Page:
But don't fear! I'm going to teach you how to quickly get your trap hats firing.

You can download the patch here:

Start by creating a Kong drum machine in Reason and loading up a drum kit that you like.

Then create a Combinator. Inside the Combinator you're going to place an RPG-8 arpeggiator.

Now you're going to press the tab key.

Create a CV connection between the RPG-8's Gate CV Output and the Gate In of the Hi Hat in your Kong.

How to automate trap hats in Reason CV Routing

To automate your trap hi hats, make sure your CV routing looks like this.

Now select the Combinator ​to receive note input, hold down a key, and you should hear hi hats repeating.

Note: if the hi hats only trigger once, make sure you've got Single Note Repeat selected on the RPG-8.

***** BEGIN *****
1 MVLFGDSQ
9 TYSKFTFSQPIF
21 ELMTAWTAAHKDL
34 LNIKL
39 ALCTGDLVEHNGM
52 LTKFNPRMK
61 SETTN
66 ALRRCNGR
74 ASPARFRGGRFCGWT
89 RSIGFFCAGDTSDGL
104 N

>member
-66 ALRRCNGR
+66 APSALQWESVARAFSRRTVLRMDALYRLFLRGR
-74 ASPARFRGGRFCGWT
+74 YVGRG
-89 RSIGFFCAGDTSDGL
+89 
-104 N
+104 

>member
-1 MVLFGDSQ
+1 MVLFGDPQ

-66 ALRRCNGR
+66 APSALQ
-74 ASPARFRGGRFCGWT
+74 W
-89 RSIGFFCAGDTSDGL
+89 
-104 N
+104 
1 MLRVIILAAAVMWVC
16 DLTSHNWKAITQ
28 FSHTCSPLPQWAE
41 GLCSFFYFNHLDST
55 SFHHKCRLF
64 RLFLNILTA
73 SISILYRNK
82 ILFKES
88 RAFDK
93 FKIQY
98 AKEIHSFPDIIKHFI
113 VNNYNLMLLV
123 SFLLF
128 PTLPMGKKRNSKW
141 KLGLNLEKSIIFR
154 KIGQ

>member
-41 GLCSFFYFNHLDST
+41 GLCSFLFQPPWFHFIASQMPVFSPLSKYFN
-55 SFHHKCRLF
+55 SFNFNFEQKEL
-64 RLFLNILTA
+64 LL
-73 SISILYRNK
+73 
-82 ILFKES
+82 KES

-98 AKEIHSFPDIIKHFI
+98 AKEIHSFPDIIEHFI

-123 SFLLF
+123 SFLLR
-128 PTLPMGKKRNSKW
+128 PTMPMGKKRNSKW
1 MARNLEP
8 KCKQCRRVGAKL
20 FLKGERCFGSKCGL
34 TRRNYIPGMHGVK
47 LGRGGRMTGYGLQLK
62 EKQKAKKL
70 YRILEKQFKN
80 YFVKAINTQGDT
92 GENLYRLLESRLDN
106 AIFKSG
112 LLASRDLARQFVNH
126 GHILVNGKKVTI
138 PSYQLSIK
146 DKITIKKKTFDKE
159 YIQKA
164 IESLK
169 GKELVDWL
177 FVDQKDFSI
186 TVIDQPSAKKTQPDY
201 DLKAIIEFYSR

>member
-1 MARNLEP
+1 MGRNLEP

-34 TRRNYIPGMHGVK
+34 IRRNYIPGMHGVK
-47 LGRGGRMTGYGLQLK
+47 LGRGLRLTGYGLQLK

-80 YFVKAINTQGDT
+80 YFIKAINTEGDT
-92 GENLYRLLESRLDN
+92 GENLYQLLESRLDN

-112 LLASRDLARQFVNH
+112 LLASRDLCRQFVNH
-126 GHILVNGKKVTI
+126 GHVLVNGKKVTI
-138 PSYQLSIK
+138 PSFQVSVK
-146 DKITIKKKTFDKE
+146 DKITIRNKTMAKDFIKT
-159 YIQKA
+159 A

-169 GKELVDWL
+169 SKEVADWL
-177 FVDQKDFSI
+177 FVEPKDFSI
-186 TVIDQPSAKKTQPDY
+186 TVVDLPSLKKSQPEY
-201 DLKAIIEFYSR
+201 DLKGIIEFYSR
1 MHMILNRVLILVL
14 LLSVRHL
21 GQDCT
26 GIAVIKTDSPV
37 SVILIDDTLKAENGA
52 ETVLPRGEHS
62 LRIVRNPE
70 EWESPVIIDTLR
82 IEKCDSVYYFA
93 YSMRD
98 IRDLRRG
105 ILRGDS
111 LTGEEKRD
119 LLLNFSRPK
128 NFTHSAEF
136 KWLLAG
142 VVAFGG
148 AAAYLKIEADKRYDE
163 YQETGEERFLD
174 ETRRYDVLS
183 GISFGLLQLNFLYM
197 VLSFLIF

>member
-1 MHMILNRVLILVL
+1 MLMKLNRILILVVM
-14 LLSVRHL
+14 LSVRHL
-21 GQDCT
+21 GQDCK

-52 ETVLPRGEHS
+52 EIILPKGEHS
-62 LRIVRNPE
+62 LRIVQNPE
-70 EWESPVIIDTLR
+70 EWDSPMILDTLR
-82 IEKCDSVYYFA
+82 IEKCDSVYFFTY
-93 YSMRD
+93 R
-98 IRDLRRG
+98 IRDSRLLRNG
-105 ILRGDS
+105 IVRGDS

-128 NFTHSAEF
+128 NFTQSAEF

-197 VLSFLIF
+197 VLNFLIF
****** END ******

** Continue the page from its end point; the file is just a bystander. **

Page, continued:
Now repeating hi hats are good, but that's not the sound of trap hats.

So while holding down the key, experiment with moving the Rate knob in the RPG-8 (make sure the Sync button is pushed down).

Now you start to be hearing trap hats! ​Of course, you've still got to automate them.

So ​right click on the RPG-8 rate knob and click "Edit Automation." 

This will take you to the ​sequencer channel for the RPG-8's Rate. Select the pencil tool and draw in an automation space. Then you want to draw in your automation curve. This will determine how the hi hats speed up and slow down. 

How to automate trap hats in Rease sample automation curve

An example of how you'd automate trap hi hats

You'll want to experiment with the movement of your hats, but at this point it's up to you to automate your trap hats. 

Note: a Combinator isn't really necessary to program the rhythm of trap hats, but it is necessary if you want to start easily automating the pitch of the hi hats as well as the rhythm.